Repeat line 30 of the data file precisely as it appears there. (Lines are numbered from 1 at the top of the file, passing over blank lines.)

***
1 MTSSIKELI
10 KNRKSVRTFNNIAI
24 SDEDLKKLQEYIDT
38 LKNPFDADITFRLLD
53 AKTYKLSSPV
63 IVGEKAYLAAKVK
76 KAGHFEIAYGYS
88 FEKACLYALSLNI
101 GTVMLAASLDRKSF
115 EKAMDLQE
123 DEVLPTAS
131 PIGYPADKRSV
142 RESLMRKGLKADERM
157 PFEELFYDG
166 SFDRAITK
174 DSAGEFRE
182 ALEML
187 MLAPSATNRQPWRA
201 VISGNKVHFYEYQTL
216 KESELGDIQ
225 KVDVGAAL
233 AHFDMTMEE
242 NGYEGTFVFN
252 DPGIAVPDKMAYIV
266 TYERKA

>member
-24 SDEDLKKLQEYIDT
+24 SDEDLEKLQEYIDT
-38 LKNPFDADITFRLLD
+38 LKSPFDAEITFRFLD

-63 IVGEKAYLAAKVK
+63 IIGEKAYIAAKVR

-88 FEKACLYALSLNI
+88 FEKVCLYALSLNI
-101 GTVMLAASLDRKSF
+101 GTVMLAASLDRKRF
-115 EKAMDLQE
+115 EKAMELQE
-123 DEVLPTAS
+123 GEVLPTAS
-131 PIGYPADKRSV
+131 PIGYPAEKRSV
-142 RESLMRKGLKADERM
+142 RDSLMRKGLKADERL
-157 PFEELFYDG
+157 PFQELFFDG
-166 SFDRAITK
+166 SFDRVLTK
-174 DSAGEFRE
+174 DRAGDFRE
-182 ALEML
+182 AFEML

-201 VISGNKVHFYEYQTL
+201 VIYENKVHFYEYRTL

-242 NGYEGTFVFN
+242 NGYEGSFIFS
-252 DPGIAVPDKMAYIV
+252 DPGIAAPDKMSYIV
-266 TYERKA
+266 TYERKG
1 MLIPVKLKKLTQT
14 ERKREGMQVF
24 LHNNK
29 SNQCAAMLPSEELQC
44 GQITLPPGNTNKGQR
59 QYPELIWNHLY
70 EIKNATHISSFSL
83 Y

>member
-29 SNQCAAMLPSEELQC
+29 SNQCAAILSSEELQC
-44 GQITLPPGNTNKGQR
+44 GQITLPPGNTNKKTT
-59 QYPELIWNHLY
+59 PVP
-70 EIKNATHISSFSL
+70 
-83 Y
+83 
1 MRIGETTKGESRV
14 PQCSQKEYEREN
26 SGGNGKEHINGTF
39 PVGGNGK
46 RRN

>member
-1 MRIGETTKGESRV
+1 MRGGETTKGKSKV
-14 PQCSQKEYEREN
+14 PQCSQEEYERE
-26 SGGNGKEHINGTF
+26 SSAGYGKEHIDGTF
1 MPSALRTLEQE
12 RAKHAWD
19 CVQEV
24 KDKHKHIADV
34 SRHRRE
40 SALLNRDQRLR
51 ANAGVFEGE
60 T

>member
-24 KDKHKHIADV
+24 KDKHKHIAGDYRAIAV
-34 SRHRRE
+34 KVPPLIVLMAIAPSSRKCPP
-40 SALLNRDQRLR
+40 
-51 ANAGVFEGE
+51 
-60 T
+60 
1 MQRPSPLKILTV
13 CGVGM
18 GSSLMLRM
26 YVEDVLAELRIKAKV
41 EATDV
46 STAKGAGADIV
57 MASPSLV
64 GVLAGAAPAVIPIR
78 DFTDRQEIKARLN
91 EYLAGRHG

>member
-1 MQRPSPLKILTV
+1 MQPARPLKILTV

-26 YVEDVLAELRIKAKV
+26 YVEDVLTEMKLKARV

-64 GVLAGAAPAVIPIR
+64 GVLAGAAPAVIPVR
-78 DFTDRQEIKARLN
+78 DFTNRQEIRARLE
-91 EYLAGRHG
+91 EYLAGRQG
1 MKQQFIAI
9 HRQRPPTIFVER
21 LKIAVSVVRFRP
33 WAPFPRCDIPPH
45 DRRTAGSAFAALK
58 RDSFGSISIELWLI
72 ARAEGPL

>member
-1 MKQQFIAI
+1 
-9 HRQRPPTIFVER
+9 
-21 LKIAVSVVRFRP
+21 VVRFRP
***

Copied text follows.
+38 LKSPFDAEITFRFLD